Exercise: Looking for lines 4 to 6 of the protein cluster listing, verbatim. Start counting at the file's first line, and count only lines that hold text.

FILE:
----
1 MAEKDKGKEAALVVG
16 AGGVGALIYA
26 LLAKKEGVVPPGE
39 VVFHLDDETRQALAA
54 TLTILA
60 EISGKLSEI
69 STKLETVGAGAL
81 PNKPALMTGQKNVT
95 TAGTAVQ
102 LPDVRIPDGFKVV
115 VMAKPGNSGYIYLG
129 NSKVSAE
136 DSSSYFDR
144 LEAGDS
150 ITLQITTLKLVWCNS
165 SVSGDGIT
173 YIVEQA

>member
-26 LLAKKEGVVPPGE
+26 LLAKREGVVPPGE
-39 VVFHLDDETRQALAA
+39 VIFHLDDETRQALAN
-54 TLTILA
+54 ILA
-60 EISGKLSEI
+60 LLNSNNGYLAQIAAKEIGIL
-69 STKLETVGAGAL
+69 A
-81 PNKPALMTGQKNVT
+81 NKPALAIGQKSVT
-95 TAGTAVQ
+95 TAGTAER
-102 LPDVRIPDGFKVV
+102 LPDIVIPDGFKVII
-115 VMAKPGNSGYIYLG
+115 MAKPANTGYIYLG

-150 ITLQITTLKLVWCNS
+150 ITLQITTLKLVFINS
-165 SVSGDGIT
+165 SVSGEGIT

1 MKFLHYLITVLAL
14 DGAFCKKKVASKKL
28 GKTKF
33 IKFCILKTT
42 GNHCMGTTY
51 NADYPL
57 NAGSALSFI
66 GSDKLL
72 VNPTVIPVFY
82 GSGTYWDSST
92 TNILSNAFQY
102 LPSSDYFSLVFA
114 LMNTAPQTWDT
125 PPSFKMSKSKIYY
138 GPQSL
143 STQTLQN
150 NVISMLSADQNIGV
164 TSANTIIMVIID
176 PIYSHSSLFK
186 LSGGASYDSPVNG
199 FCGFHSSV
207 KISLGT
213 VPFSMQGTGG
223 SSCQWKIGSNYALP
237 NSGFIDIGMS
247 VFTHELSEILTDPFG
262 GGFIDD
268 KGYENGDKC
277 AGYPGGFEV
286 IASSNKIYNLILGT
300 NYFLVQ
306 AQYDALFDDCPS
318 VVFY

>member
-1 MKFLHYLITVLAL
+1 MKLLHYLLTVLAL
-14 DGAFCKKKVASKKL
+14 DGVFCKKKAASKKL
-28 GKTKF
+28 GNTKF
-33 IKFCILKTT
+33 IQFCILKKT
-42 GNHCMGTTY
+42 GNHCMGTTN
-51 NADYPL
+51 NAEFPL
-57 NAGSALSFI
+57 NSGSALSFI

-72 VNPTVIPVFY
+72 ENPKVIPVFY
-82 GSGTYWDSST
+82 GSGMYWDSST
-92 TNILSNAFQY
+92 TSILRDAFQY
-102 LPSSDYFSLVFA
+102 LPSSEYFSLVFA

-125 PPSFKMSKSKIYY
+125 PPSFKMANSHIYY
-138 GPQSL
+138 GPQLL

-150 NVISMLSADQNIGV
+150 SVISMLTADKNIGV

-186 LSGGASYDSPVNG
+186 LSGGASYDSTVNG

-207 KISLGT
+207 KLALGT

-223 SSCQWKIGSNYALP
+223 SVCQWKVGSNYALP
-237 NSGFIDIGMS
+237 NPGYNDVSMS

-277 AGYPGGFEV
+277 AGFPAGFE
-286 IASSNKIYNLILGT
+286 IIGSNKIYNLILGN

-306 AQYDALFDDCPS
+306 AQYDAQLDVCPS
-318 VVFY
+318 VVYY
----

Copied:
39 VVFHLDDETRQALAA
54 TLTILA
60 EISGKLSEI